It is not well understood how heavily the shadow of the violent breakup of Yugoslavia hangs over Ukraine. Vladimir Putin and his allies frequently cite the case of Kosovo, which was once Serbia’s southern province and declared independence in 2008, as a precedent for Russia’s recognition—and subsequent annexation—of Crimea in 2014 and parts of eastern Ukraine last year. Whether that parallel is valid or not is beside the point. For Putin, Russia’s failure to stop NATO’s seventy-eight-day bombardment of Serbia in 1999, as hundreds of thousands of ethnic Albanians fled Serbian forces during their war with the Kosovo Albanian guerrillas, marked the nadir of its post-Soviet collapse and humiliation. Citing Kosovo to justify his actions now is a crude form of geopolitical schadenfreude. But in thinking about Ukraine’s future, I keep returning to the postwar fate of Bosnia and Herzegovina, about which I talked with Alida Vračić, a Bosnian analyst, last June.
We were on the Adriatic island of Cres. I taped our discussion, and listening again I can hear the sea lapping gently along the shore and passing friends shouting at us. Cres changed hands during the last period in which large chunks of European territory were being shuffled from one country to another. In 1947 it was transferred from Italy to Yugoslavia; when that country disappeared, it became Croatian. On the other side of the nearby Istrian peninsula lies Trieste, which at the end of World War II became the object of a bitter dispute between Communist Yugoslavia and Western-backed Italy. In 1954 the city returned to Italian rule and the southern part of the region became Yugoslav. In the same year Crimea, which had been part of Russia, was transferred to Ukraine. Because the two Soviet republics were part of the same country, that did not much matter then. Today the question of Trieste is forgotten, but that of Crimea has risen like a zombie from the dead.
Vračić told me that she had been alarmed to hear a mutual friend in Odesa say that Ukrainian forces “would be the winners in the end, regardless of all dangers.” That “was exactly how we felt in 1992 in Bosnia.” She was fourteen then, taking shelter from Serbian shells in the basement of her home in Sarajevo. “We were listening to the radio,” she remembered, “and they were playing patriotic songs about our army being so strong and how, whenever this was over, we would be celebrating.” But thirty years later there was only bitterness. “This is what I really fear for Ukrainians,” she said:
They should really brace themselves for lots of disappointments that will come.… People who were not even necessarily in Ukraine will be the ones celebrated afterwards for the successes of the Ukrainian army. People who are not on the front lines will become rich overnight. War profiteering and all the stuff that Ukrainians don’t necessarily see at this moment will come, and these disappointments will hurt them more than the actual war.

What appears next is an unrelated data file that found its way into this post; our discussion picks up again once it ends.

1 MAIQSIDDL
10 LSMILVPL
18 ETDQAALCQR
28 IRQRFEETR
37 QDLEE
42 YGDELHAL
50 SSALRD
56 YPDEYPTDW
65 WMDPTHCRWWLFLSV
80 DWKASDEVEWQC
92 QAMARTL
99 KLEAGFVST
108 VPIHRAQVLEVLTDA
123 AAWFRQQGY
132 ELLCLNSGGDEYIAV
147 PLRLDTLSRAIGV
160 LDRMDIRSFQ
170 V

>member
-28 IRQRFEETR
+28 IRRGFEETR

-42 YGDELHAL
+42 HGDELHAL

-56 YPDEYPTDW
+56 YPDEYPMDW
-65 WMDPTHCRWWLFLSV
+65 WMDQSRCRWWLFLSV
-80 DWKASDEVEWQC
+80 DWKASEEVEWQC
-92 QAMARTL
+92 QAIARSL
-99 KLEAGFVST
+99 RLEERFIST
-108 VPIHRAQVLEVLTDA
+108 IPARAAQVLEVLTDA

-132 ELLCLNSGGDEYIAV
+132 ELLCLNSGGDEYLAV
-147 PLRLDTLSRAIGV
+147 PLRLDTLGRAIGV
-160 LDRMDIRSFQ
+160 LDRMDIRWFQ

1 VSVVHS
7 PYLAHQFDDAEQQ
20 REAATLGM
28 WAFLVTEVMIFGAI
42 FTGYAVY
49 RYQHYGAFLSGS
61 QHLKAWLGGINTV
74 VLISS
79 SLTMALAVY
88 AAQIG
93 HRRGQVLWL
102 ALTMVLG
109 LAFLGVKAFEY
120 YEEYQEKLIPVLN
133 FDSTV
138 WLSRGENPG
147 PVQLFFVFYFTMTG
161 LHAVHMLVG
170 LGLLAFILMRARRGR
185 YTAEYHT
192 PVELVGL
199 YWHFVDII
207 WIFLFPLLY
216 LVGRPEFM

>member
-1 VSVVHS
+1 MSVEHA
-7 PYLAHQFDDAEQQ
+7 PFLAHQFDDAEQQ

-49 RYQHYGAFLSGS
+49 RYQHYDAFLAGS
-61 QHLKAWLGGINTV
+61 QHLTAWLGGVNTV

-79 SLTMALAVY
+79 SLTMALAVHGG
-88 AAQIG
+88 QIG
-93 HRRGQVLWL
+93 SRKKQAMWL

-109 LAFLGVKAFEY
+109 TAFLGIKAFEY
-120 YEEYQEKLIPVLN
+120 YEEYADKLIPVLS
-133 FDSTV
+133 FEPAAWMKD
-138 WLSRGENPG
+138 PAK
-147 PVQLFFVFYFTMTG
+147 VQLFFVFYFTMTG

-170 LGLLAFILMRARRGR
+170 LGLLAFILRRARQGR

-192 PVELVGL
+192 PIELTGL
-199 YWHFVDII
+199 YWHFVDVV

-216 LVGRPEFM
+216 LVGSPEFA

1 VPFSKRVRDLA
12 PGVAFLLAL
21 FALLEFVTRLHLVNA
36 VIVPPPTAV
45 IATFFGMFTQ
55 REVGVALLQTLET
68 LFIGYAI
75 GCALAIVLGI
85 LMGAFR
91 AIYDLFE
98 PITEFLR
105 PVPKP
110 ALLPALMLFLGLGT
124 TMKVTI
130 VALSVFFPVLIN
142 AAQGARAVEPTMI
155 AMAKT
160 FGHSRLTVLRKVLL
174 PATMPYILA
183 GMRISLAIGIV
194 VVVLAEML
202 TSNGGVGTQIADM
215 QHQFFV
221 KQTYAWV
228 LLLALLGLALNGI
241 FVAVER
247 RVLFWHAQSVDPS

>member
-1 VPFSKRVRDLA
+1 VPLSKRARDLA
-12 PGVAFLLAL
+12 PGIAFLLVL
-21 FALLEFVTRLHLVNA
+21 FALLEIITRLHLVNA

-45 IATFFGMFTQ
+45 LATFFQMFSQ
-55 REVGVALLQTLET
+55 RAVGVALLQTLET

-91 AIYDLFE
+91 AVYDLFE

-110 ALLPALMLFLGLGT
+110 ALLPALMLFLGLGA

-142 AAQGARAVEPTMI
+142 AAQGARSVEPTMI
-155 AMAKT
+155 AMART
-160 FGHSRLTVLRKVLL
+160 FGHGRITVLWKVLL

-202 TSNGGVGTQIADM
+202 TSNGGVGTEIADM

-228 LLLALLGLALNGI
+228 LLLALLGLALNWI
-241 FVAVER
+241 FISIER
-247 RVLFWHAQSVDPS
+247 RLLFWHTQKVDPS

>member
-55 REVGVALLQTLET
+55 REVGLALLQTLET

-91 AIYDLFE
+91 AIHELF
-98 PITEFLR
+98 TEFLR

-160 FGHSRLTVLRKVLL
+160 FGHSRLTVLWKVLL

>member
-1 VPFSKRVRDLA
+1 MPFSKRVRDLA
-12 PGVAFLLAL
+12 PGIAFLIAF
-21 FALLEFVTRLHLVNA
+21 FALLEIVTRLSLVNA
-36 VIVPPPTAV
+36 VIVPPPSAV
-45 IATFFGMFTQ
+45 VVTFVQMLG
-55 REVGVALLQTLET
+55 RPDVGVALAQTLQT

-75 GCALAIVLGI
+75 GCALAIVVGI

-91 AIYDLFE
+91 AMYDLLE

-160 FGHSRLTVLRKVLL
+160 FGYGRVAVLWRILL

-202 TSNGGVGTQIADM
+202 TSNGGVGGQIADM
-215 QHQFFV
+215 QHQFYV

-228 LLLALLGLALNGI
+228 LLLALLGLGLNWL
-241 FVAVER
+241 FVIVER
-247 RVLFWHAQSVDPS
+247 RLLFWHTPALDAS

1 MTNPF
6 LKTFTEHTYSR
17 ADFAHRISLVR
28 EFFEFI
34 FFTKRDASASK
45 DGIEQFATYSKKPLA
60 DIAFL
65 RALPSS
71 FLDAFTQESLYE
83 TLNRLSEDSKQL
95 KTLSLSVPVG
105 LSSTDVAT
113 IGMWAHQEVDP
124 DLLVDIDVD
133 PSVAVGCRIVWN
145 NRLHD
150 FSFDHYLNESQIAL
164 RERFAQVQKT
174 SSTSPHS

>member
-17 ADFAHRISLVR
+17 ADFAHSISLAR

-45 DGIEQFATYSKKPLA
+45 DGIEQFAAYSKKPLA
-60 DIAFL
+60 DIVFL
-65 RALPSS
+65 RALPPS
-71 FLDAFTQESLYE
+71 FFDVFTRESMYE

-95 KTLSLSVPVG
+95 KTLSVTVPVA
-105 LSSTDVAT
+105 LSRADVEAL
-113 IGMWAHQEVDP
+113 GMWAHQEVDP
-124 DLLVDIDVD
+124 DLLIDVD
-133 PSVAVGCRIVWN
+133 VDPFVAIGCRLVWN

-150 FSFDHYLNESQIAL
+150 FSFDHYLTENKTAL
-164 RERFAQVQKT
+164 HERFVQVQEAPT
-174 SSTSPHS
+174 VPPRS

You only have to google the words “Ukraine” and “reconstruction” to see that a lot of thought has already gone into postwar planning. The eye-watering sums of money currently mooted by the European Union, international financial institutions, and the governments of Ukraine and its allies would, if they came through, pay for everything from rebuilding housing and infrastructure to decarbonization. Those sums can only be notional as long as the war continues. But assuming that a very large part of Ukraine—if not all of it—remains or becomes free of the Russians, it is worth beginning to ask about the country’s future.
How you see that future depends on whether you are an optimist or a pessimist. The pessimistic view is that Ukraine will be a giant new Bosnia. If, for example, a hypothetical peace deal restored Ukraine’s borders but gave some form of autonomy to Crimea and the parts of Donetsk and Luhansk that were under de facto Russian control from 2014 and annexed last year, the country could become a seriously dysfunctional state. That is what happened in Bosnia, where decentralization and constant threats of secession by the Serb-controlled region make it difficult and sometimes impossible for the country’s fourteen different governments—which emerged as part of the deal that ended the Bosnian war in 1995—to provide their 3.2 million citizens with basic services. Every year the country’s population shrinks and ages, a trend that was already underway in pre-invasion Ukraine.
For the moment, however, most Ukrainians are optimists, buoyed by the remarkable victories of their army, which has expelled the Russians from half the territory they seized in the spring. By the sea again in November, this time in Odesa, I sat in a restaurant with Igor Tkachuk, the deputy head of Odesa’s regional administration. You can walk on the beach here, but swimming is prohibited. Last summer some who flouted the ban died when they triggered mines designed to kill Russians if they attempted a seaborne assault on the city.
The electricity had been off for the better part of the last two days—Odesa’s first extended outage since the beginning of the invasion. Tkachuk was telling me about plans that had been made to evacuate children and the vulnerable if missiles caused so much damage to the region’s electricity, heating, and water systems that ordinary life was no longer possible. When I asked him how much it would cost to repair the damage already done in Odesa, he said he did not know: “We will count the damage after our victory.” (Russian missiles caused a lot more harm to Odesa’s critical infrastructure in the weeks after we spoke.) Then, in exactly the type of words that worried Vračić, he told me that since the lights had gone out he had had an epiphany. “I was in the supermarket when I understood we were invincible! People were smiling and calm and there was no panic.”